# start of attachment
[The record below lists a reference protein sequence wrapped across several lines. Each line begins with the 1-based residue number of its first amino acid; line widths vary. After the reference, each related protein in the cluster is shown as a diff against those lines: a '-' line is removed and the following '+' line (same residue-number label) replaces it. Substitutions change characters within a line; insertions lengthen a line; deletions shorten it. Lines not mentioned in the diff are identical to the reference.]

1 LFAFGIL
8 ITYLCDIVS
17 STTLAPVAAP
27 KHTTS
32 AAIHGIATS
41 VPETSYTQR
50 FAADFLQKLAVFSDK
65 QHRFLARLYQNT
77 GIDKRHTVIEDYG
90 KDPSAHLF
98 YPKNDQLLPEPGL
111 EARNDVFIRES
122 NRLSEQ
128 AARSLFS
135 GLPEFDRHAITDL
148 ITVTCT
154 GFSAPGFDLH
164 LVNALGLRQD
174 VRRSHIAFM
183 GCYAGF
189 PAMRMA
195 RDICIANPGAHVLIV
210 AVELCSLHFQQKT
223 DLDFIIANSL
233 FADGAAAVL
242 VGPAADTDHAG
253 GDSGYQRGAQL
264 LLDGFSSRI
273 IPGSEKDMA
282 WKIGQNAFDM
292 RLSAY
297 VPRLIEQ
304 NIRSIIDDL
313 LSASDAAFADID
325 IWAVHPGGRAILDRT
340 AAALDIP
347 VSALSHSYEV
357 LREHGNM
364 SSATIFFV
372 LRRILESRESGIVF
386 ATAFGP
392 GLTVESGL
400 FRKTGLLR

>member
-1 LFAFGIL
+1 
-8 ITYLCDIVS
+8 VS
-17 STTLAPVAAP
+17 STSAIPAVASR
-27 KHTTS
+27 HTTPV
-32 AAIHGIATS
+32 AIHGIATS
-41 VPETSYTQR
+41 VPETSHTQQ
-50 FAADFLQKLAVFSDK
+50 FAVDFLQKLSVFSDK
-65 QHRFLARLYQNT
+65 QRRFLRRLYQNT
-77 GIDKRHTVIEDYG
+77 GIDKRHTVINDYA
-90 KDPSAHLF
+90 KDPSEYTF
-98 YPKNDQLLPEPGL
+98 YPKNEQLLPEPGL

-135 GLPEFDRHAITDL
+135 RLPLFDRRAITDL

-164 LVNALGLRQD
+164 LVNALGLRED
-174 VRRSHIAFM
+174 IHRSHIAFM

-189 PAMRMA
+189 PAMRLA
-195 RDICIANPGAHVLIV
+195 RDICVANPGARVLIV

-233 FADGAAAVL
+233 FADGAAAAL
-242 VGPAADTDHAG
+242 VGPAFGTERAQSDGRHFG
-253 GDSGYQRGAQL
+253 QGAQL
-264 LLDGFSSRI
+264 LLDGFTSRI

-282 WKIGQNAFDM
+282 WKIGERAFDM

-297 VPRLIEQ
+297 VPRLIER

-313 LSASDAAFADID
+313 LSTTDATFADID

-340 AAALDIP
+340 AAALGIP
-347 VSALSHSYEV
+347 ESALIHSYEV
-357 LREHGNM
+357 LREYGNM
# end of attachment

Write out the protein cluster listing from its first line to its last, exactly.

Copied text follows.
[The record below lists a reference protein sequence wrapped across several lines. Each line begins with the 1-based residue number of its first amino acid; line widths vary. After the reference, each related protein in the cluster is shown as a diff against those lines: a '-' line is removed and the following '+' line (same residue-number label) replaces it. Substitutions change characters within a line; insertions lengthen a line; deletions shorten it. Lines not mentioned in the diff are identical to the reference.]

1 LFAFGIL
8 ITYLCDIVS
17 STTLAPVAAP
27 KHTTS
32 AAIHGIATS
41 VPETSYTQR
50 FAADFLQKLAVFSDK
65 QHRFLARLYQNT
77 GIDKRHTVIEDYG
90 KDPSAHLF
98 YPKNDQLLPEPGL
111 EARNDVFIRES
122 NRLSEQ
128 AARSLFS
135 GLPEFDRHAITDL
148 ITVTCT
154 GFSAPGFDLH
164 LVNALGLRQD
174 VRRSHIAFM
183 GCYAGF
189 PAMRMA
195 RDICIANPGAHVLIV
210 AVELCSLHFQQKT
223 DLDFIIANSL
233 FADGAAAVL
242 VGPAADTDHAG
253 GDSGYQRGAQL
264 LLDGFSSRI
273 IPGSEKDMA
282 WKIGQNAFDM
292 RLSAY
297 VPRLIEQ
304 NIRSIIDDL
313 LSASDAAFADID
325 IWAVHPGGRAILDRT
340 AAALDIP
347 VSALSHSYEV
357 LREHGNM
364 SSATIFFV
372 LRRILESRESGIVF
386 ATAFGP
392 GLTVESGL
400 FRKTGLLR

>member
-1 LFAFGIL
+1 
-8 ITYLCDIVS
+8 VS
-17 STTLAPVAAP
+17 STSAIPAVASR
-27 KHTTS
+27 HTTPV
-32 AAIHGIATS
+32 AIHGIATS
-41 VPETSYTQR
+41 VPETSHTQQ
-50 FAADFLQKLAVFSDK
+50 FAVDFLQKLSVFSDK
-65 QHRFLARLYQNT
+65 QRRFLRRLYQNT
-77 GIDKRHTVIEDYG
+77 GIDKRHTVINDYA
-90 KDPSAHLF
+90 KDPSEYTF
-98 YPKNDQLLPEPGL
+98 YPKNEQLLPEPGL

-135 GLPEFDRHAITDL
+135 RLPLFDRRAITDL

-164 LVNALGLRQD
+164 LVNALGLRED
-174 VRRSHIAFM
+174 IHRSHIAFM

-189 PAMRMA
+189 PAMRLA
-195 RDICIANPGAHVLIV
+195 RDICVANPGARVLIV

-233 FADGAAAVL
+233 FADGAAAAL
-242 VGPAADTDHAG
+242 VGPAFGTERAQSDGRHFG
-253 GDSGYQRGAQL
+253 QGAQL
-264 LLDGFSSRI
+264 LLDGFTSRI

-282 WKIGQNAFDM
+282 WKIGERAFDM

-297 VPRLIEQ
+297 VPRLIER

-313 LSASDAAFADID
+313 LSTTDATFADID

-340 AAALDIP
+340 AAALGIP
-347 VSALSHSYEV
+347 ESALIHSYEV
-357 LREHGNM
+357 LREYGNM